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Millions of Americans live with pain and have been prescribed powerful opioids. Evidence showing the serious risks of opioid therapy for pain management continues to grow. A recent study reveals that opioids may not be any more effective than nonsteroidal anti-inflammatory drugs (NSAIDS) for treating chronic back pain, and hip or knee osteoarthritis pain.

These findings were released in the March 2018 issue of JAMA (Effect of Opioid vs Nonopioid Medications on Pain-Related Function in Patients with Chronic Back Pain or Hip or Knee Osteoarthritis Pain: The SPACE Randomized Clinical Trial). The 12-month randomized trial included 240 patients from Veteran’s Affairs' primary care clinics with moderate to severe chronic back pain or hip or knee osteoarthritis pain. They were divided into 2 groups: one group was treated with opioid therapy, and the other received nonopioid drugs, such as acetaminophen and NSAIDS.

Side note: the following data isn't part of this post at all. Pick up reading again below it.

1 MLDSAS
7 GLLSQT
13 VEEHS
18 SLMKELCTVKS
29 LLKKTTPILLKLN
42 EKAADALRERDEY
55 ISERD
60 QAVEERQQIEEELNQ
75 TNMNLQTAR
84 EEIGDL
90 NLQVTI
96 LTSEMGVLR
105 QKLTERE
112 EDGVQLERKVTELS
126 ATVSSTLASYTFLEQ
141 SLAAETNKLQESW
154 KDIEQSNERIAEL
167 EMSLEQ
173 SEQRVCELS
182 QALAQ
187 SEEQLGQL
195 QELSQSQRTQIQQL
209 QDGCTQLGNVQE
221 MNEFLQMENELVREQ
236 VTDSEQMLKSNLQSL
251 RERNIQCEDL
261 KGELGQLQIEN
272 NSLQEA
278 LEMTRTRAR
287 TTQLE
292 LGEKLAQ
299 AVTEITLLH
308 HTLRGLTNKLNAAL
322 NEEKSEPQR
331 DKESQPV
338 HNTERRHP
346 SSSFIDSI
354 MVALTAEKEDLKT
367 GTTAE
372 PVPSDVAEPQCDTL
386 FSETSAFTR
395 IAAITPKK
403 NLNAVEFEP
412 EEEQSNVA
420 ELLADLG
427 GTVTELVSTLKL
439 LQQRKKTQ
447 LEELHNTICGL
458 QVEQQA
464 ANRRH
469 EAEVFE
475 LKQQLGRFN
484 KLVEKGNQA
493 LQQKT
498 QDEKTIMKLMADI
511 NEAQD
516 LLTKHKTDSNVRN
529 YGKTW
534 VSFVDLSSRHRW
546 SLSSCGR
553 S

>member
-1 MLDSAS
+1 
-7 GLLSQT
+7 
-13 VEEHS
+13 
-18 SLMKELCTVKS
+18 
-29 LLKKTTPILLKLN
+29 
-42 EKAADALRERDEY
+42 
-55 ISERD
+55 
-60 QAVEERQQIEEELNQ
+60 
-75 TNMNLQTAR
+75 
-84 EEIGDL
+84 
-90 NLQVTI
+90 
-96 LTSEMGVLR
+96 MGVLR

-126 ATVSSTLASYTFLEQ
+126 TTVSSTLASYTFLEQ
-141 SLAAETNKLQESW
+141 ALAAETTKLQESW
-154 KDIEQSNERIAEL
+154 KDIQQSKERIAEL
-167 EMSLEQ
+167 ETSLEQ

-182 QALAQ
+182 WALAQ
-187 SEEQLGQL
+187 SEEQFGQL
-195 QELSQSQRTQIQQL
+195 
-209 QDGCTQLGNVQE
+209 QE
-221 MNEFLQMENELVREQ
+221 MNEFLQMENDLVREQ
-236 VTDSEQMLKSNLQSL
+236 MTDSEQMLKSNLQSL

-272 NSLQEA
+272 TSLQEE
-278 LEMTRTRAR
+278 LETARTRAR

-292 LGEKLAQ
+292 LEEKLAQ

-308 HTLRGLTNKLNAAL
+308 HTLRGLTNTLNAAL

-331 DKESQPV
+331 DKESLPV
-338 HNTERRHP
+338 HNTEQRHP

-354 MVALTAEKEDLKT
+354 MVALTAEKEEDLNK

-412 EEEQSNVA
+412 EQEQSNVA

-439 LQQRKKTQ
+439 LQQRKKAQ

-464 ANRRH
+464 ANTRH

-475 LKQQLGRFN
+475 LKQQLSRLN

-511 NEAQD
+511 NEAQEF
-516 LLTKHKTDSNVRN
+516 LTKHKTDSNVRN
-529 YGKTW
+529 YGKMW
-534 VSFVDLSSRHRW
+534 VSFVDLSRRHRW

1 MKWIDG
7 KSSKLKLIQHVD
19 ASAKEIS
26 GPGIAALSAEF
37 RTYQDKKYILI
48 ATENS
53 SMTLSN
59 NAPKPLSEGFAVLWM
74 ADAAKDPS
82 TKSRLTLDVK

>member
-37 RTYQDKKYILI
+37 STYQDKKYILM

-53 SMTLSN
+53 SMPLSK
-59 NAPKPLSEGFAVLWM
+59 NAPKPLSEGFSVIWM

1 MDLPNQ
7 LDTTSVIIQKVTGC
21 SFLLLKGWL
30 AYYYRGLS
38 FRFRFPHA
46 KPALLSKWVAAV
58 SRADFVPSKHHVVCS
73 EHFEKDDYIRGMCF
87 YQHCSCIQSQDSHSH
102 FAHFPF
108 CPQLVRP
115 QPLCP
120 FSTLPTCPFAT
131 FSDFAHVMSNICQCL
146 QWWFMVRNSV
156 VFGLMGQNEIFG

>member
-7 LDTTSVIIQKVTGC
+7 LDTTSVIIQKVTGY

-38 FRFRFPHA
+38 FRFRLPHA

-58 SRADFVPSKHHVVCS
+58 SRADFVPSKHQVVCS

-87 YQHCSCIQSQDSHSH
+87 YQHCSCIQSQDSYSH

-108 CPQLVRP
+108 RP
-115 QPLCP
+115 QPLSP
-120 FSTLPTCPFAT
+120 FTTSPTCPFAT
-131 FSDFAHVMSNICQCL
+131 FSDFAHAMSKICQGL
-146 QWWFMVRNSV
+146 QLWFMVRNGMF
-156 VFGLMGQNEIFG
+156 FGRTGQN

A range of tests were used throughout the study, with a primary focus on how pain interfered with function and pain intensity. Both were measured using the brief pain inventory, or BPI, and the BPI severity scale, which measures pain on a 10-point scale (10 being the highest pain level). At the 12-month mark, researchers found no significant differences in how pain affected the ability to function between the two groups. The opioid group scored an average of 3.4 in BPI function and the nonopioid group scored an average of 3.3. The nonopioid group reported a greater reduction in pain intensity, with an average of 3.5 vs 4.0 from the opioid group.  

The authors concluded, "Overall, opioids did not demonstrate any advantage over nonopioid medications that could potentially outweigh their great risk of harm."

The American Physical Therapy Association raises awareness about physical therapy as a safe and effective alternative to drugs for the treatment of pain. 

Related Resources:

Safe Pain Management

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